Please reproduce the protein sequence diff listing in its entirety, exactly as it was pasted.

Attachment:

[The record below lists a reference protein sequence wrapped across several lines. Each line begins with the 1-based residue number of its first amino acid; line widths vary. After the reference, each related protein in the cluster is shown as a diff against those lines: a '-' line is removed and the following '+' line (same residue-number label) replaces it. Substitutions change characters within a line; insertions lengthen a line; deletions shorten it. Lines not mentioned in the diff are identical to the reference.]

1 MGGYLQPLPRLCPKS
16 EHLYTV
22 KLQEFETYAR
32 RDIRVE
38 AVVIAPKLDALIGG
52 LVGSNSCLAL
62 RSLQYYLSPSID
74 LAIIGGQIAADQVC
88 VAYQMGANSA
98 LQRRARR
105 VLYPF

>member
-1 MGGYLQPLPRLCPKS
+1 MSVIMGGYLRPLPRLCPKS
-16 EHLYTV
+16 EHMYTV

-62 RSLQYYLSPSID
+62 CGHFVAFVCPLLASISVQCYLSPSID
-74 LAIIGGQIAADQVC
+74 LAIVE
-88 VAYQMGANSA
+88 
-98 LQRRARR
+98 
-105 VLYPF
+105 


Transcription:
[The record below lists a reference protein sequence wrapped across several lines. Each line begins with the 1-based residue number of its first amino acid; line widths vary. After the reference, each related protein in the cluster is shown as a diff against those lines: a '-' line is removed and the following '+' line (same residue-number label) replaces it. Substitutions change characters within a line; insertions lengthen a line; deletions shorten it. Lines not mentioned in the diff are identical to the reference.]

1 MGGYLQPLPRLCPKS
16 EHLYTV
22 KLQEFETYAR
32 RDIRVE
38 AVVIAPKLDALIGG
52 LVGSNSCLAL
62 RSLQYYLSPSID
74 LAIIGGQIAADQVC
88 VAYQMGANSA
98 LQRRARR
105 VLYPF

>member
-1 MGGYLQPLPRLCPKS
+1 MSVIMGGYLRPLPRLCPKS
-16 EHLYTV
+16 EHMYTV

-62 RSLQYYLSPSID
+62 CGHFVAFVCPLLASISVQCYLSPSID
-74 LAIIGGQIAADQVC
+74 LAIVE
-88 VAYQMGANSA
+88 
-98 LQRRARR
+98 
-105 VLYPF
+105 